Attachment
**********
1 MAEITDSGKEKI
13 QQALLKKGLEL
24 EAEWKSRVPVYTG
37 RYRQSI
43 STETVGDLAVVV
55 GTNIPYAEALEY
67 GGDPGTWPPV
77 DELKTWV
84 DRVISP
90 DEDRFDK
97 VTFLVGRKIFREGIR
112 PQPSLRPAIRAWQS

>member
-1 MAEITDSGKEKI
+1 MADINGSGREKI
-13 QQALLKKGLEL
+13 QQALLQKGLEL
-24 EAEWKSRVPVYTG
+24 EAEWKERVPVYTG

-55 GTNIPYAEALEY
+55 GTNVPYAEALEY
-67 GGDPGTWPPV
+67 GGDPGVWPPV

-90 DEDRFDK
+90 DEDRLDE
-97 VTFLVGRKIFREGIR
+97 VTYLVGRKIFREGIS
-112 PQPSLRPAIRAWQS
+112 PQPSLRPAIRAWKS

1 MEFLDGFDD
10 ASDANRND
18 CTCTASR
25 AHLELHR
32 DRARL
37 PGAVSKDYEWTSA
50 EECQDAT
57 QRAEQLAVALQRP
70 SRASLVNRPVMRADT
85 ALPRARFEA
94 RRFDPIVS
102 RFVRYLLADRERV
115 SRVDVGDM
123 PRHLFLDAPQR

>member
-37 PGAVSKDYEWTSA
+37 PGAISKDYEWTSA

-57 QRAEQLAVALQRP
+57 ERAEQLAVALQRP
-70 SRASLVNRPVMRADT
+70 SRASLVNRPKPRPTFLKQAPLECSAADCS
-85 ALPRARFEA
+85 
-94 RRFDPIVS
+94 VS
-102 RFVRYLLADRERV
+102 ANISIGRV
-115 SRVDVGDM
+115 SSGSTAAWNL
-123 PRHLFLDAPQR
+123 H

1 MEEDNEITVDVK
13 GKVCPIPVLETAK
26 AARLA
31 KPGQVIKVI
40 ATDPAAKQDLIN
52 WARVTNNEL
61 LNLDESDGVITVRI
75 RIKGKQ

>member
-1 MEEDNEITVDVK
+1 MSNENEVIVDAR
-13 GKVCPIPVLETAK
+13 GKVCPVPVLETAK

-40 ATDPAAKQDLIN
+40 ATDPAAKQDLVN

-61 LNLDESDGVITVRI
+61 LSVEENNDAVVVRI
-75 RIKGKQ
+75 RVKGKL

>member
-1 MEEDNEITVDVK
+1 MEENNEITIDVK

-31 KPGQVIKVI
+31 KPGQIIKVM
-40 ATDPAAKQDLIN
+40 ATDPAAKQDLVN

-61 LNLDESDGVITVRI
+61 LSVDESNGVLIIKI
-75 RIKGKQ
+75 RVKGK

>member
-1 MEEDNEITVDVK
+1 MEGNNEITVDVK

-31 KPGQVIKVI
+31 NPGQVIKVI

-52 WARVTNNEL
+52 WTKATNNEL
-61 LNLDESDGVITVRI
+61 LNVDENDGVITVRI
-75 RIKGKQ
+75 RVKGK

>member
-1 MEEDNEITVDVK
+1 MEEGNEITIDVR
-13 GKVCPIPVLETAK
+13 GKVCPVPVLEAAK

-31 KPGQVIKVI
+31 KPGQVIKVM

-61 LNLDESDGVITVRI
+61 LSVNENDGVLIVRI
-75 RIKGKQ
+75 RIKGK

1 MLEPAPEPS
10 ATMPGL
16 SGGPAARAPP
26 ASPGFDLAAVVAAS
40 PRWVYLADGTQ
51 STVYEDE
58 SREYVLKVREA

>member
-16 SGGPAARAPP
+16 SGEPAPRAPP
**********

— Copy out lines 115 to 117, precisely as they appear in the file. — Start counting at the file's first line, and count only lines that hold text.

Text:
16 SGGPAARAPP
26 ASPGFDLAAVVAAS
40 PRWVYLADGTQ